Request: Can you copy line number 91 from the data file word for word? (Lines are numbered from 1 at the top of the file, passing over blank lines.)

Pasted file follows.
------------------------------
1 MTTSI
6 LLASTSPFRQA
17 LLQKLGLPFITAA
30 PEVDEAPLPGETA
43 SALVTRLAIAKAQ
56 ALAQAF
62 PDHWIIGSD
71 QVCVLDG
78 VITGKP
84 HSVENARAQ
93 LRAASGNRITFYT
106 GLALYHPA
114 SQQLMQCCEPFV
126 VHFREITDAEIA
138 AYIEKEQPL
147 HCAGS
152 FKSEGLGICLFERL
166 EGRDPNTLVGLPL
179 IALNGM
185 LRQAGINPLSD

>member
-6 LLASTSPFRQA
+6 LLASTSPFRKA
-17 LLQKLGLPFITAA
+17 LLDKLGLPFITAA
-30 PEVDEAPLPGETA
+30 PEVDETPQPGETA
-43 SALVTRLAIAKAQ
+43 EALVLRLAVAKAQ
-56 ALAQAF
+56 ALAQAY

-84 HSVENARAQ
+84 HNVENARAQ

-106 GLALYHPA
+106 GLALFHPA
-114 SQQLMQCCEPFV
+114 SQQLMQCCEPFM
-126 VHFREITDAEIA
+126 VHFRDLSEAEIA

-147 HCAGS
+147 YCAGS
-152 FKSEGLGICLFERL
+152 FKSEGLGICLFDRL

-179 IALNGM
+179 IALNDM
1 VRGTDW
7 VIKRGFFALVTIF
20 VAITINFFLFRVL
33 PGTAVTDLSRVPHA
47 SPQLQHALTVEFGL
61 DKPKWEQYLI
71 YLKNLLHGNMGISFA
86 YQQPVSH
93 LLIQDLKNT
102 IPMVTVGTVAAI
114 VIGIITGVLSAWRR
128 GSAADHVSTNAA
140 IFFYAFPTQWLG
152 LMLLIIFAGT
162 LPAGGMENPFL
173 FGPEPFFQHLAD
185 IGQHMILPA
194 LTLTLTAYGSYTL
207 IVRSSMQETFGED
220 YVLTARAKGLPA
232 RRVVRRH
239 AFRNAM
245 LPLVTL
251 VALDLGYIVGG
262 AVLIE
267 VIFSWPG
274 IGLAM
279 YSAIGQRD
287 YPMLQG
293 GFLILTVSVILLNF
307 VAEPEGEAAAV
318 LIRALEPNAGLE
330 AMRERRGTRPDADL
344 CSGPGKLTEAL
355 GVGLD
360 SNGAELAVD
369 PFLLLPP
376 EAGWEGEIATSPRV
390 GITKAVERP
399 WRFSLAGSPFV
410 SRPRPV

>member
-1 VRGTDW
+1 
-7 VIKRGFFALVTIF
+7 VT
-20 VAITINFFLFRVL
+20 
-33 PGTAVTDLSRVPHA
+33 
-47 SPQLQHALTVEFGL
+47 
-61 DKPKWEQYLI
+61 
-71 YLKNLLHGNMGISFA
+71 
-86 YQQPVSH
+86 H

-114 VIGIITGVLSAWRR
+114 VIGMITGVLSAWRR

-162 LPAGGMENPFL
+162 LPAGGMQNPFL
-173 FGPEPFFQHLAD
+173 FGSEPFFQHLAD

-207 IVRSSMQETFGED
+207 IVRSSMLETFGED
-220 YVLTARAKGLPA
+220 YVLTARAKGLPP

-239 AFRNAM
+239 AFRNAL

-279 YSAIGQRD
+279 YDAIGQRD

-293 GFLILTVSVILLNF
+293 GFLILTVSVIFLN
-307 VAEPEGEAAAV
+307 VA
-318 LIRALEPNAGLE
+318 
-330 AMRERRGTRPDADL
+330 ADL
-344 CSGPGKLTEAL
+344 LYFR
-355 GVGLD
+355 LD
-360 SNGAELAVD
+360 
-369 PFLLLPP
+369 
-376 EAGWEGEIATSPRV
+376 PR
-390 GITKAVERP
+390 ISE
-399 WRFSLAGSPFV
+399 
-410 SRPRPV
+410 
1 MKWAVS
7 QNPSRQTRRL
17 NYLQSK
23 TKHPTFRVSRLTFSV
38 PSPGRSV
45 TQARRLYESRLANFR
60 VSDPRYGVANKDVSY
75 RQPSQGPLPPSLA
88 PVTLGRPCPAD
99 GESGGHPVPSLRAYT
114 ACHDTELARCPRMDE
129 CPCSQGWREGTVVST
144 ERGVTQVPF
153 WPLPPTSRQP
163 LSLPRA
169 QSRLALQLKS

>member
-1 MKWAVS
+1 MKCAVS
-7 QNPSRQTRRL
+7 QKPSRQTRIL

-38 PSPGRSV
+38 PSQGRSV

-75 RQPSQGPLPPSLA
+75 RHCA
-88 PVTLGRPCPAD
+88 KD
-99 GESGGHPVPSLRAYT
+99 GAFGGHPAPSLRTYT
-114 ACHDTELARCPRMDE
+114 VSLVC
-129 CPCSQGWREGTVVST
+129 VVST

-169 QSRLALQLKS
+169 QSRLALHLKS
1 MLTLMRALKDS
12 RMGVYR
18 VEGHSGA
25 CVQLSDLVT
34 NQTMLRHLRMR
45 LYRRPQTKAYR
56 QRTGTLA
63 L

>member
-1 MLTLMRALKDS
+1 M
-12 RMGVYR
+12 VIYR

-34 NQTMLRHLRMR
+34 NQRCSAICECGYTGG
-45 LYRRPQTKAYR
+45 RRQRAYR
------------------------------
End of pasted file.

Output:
+7 VT